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Christopher Wolverton Named Walder Award Winner

Computation expert works to improve materials for energy storage and conversion

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January 8, 2014 | by Megan Fellman

wolverton

Christopher Wolverton

EVANSTON, Ill. --- Christopher M. Wolverton, professor of materials science and engineering in the McCormick School of Engineering and Applied Science at Northwestern University, has been named the 12th recipient of the Martin E. and Gertrude G. Walder Award for Research Excellence.

This award, established by Joseph A. Walder, M.D., in 2002 and given annually by the provost, recognizes excellence in research at Northwestern.

Trained as a physicist, Wolverton is an expert in computational materials science related to energy applications. He directs a large research group that studies the application of first principles quantum mechanical calculations to solid-state materials. Wolverton’s goal is to predict and optimize the properties of materials and help solve the problems of energy storage and conversion. 

Specific applications of his research include thermoelectric energy conversion and solar thermochemical energy sources, battery and hydrogen energy storage, nuclear power and the development of lighter, more efficient structural materials. Wolverton’s research has been published in leading journals. In 2012 alone, he had 24 publications. Wolverton holds eight patents.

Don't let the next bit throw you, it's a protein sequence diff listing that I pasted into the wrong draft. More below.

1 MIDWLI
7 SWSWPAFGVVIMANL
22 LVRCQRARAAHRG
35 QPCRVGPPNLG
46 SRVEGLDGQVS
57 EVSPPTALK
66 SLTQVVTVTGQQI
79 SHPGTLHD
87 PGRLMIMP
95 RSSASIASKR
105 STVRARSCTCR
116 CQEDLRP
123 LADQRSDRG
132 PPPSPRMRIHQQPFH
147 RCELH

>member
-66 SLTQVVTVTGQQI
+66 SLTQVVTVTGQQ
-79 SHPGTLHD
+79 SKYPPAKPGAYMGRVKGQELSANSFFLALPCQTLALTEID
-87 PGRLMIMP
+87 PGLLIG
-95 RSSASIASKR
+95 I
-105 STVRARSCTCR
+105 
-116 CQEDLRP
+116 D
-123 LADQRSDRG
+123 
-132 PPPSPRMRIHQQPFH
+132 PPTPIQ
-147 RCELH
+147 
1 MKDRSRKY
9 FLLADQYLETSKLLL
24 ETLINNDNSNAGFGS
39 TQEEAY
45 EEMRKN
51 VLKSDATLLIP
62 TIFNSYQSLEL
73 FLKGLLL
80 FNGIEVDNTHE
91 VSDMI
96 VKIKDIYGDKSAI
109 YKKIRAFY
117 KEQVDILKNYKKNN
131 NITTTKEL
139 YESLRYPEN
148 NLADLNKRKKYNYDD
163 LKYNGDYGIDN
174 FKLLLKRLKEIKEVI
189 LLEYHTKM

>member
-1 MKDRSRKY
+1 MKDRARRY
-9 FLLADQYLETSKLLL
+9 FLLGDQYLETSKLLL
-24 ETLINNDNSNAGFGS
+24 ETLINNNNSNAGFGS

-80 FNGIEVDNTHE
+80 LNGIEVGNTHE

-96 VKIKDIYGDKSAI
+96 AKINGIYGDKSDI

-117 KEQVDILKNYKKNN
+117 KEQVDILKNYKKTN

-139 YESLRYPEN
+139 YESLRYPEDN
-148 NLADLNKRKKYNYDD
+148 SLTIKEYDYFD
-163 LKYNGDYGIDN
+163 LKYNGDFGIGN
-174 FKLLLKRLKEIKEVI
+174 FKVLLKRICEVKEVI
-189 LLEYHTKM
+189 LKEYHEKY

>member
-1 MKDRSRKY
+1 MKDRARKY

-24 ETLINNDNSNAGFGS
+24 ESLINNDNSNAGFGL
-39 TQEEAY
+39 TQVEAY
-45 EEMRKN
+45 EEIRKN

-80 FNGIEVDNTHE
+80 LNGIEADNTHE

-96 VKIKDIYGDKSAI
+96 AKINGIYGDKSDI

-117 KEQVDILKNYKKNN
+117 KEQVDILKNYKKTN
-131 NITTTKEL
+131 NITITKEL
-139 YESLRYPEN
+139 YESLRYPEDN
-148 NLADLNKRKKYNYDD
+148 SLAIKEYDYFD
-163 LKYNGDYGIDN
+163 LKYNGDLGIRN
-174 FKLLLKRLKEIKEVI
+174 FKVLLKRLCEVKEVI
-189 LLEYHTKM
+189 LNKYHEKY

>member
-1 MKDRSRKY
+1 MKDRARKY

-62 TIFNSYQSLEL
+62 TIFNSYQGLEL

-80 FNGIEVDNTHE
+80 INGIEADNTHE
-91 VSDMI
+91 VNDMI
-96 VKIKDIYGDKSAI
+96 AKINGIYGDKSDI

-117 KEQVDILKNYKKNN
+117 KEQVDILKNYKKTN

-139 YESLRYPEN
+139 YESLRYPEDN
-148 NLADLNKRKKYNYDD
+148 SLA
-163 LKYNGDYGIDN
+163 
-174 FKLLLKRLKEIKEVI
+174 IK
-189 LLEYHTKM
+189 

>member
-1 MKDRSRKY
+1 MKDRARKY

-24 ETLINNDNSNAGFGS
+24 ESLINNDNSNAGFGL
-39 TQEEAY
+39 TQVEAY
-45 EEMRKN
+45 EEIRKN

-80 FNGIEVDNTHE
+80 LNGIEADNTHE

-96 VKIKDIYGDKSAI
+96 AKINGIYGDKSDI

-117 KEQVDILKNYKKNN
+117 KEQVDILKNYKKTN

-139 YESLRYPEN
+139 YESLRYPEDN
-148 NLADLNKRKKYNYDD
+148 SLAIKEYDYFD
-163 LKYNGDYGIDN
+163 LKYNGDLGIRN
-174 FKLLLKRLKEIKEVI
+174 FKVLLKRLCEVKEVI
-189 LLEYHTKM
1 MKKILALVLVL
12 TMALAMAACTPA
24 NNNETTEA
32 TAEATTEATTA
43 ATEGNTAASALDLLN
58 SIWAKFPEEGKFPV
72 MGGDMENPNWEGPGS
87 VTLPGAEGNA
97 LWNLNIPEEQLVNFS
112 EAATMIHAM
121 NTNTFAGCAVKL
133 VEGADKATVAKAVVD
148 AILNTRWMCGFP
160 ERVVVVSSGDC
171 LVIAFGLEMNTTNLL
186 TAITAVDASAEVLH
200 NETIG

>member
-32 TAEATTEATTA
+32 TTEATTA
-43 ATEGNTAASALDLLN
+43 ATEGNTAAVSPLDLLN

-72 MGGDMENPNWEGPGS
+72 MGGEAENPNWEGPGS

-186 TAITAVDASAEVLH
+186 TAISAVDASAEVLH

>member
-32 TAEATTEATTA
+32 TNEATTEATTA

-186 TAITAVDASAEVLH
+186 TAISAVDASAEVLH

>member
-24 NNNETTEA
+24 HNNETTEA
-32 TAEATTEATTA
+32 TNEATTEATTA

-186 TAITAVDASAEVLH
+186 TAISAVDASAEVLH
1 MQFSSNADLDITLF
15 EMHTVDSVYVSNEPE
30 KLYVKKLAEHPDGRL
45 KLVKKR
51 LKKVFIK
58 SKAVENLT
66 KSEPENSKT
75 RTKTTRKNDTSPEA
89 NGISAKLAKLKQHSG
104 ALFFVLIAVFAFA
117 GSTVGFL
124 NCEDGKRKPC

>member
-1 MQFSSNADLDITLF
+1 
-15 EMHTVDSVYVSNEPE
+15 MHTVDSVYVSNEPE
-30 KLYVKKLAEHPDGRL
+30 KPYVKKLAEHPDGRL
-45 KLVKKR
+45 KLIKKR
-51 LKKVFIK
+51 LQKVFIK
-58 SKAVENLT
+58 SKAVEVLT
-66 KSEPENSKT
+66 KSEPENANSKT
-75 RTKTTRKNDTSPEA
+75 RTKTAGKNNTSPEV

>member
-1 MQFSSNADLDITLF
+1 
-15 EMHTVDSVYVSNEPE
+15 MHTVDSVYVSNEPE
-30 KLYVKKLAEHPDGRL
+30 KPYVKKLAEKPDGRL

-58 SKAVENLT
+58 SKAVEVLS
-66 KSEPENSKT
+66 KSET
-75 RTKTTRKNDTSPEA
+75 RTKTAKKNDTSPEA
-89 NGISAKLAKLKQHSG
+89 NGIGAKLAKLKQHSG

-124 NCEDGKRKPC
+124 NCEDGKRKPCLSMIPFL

“Chris has been very successful in all aspects of research, teaching and service since joining the highly ranked materials science and engineering department in 2007,” said Julio M. Ottino, dean of the McCormick School

For the past three years, Wolverton has served as his department’s graduate admissions chair. “The department and McCormick are fortunate to have his analytical skill set to predict behavior and properties of prospective graduate students as well as materials systems,” Ottino said. “As a teacher and mentor, he is dedicated to developing well-rounded scientists who can communicate their research.”

Prior to joining the Northwestern faculty, Wolverton worked for eight years at Ford Research Labs, where he rose to become a technical leader. From 2004 to 2006, he was in charge of the labs’ hydrogen storage and nanoscale modeling group.

Wolverton’s research has been funded by the U.S. Department of Energy, the National Science Foundation and Dow Chemical Company, among others. 

Joseph Walder, who established the Walder Prize, earned a doctorate and medical degrees from Northwestern. Northwestern historian T.H. Breen received the first Walder Award in 2002.

A complete list of Walder Award recipients can be found online.